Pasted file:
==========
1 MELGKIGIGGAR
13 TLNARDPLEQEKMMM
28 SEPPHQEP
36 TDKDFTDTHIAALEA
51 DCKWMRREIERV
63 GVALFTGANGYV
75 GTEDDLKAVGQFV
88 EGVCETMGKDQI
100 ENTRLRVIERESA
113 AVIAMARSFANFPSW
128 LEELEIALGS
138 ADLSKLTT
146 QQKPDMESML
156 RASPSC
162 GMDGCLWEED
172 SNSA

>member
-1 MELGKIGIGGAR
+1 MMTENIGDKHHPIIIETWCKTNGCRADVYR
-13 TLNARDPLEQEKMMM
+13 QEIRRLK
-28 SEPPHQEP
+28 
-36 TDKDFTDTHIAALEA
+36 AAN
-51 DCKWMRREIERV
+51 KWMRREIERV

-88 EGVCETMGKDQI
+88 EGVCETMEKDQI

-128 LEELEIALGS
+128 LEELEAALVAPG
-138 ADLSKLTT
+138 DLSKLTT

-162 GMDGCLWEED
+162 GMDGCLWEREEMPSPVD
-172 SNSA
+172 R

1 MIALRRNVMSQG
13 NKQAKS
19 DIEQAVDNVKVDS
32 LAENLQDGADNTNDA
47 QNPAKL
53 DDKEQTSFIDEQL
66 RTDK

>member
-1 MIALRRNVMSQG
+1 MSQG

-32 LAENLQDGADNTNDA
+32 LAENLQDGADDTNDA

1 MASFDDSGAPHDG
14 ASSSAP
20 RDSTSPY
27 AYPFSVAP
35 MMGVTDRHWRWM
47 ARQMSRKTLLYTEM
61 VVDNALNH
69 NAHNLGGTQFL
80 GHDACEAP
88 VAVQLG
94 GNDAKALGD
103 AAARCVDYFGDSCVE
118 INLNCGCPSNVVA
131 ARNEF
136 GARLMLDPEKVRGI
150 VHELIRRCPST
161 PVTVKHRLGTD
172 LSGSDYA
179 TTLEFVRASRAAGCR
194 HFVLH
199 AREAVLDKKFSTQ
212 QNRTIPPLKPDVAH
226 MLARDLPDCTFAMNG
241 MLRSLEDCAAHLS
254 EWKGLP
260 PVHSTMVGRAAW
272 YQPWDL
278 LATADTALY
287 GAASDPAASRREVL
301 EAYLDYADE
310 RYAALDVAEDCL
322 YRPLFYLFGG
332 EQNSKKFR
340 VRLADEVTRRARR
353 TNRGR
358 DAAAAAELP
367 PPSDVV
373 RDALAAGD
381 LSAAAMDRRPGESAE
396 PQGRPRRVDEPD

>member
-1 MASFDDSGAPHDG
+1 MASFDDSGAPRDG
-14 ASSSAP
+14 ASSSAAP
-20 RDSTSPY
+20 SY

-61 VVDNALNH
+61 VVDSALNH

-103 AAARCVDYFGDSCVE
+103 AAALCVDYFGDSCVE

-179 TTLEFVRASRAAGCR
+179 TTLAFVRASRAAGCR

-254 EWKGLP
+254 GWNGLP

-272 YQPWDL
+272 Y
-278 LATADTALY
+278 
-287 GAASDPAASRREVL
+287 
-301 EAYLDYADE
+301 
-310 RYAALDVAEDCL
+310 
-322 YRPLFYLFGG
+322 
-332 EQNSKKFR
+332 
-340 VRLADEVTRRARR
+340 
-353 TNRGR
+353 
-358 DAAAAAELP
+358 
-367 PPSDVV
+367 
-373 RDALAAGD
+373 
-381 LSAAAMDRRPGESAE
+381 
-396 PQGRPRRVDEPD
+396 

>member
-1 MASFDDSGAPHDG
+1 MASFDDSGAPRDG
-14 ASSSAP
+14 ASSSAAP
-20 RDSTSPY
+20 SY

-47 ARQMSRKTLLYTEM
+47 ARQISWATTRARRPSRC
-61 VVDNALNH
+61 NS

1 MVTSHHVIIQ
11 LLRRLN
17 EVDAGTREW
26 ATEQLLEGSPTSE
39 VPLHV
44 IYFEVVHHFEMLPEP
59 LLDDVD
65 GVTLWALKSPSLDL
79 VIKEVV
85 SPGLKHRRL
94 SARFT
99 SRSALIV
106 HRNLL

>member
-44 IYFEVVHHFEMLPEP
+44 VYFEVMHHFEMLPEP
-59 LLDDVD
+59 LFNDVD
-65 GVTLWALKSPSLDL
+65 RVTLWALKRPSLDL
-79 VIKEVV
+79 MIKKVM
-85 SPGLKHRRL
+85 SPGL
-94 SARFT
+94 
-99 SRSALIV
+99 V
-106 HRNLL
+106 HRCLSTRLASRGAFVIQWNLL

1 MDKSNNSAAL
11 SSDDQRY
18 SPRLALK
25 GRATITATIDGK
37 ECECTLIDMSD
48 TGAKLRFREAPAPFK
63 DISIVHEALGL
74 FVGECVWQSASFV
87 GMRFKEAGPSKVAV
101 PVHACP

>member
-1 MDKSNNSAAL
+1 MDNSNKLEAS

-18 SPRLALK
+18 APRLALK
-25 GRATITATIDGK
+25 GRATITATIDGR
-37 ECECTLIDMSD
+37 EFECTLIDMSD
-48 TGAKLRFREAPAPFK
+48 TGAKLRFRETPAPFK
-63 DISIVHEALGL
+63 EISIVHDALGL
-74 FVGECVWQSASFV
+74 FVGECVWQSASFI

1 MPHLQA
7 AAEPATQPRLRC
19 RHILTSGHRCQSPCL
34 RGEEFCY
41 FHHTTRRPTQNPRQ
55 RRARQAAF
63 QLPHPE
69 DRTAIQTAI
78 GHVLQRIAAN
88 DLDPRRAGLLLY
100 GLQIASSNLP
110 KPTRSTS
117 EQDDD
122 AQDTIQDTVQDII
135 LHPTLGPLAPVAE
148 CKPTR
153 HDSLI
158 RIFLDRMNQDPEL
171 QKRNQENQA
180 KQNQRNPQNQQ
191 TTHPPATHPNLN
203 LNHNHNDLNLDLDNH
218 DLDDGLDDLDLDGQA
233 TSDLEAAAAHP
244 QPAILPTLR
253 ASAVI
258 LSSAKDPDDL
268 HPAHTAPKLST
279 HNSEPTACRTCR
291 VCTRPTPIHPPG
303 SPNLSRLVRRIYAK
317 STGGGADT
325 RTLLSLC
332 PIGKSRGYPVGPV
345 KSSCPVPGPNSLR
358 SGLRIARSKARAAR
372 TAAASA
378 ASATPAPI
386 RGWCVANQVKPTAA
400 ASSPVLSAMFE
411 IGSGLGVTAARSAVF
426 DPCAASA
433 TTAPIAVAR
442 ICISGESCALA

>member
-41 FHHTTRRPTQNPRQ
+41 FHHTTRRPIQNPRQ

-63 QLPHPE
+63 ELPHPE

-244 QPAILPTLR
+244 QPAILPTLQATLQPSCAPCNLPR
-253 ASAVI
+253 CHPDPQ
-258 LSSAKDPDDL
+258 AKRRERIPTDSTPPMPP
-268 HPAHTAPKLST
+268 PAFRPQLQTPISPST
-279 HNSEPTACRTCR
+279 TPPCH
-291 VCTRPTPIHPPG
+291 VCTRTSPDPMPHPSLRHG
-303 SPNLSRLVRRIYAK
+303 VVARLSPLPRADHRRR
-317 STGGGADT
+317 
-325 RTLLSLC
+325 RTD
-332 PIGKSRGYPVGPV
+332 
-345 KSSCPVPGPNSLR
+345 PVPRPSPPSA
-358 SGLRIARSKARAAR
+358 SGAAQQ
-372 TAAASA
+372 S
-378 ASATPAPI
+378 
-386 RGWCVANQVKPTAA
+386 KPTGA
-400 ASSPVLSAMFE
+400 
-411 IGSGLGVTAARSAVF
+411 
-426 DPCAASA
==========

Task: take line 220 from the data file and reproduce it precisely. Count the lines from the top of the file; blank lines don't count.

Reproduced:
203 LNHNHNDLNLDLDNH